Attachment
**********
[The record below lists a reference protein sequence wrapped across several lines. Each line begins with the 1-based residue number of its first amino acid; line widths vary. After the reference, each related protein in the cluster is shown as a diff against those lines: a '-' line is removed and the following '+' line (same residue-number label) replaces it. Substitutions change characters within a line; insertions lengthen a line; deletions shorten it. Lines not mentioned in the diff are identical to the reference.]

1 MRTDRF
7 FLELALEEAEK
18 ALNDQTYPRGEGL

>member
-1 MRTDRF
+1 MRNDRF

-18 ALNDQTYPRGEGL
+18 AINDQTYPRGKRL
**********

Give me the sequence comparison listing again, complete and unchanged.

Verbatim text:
[The record below lists a reference protein sequence wrapped across several lines. Each line begins with the 1-based residue number of its first amino acid; line widths vary. After the reference, each related protein in the cluster is shown as a diff against those lines: a '-' line is removed and the following '+' line (same residue-number label) replaces it. Substitutions change characters within a line; insertions lengthen a line; deletions shorten it. Lines not mentioned in the diff are identical to the reference.]

1 MRTDRF
7 FLELALEEAEK
18 ALNDQTYPRGEGL

>member
-1 MRTDRF
+1 MRNDRF

-18 ALNDQTYPRGEGL
+18 AINDQTYPRGKRL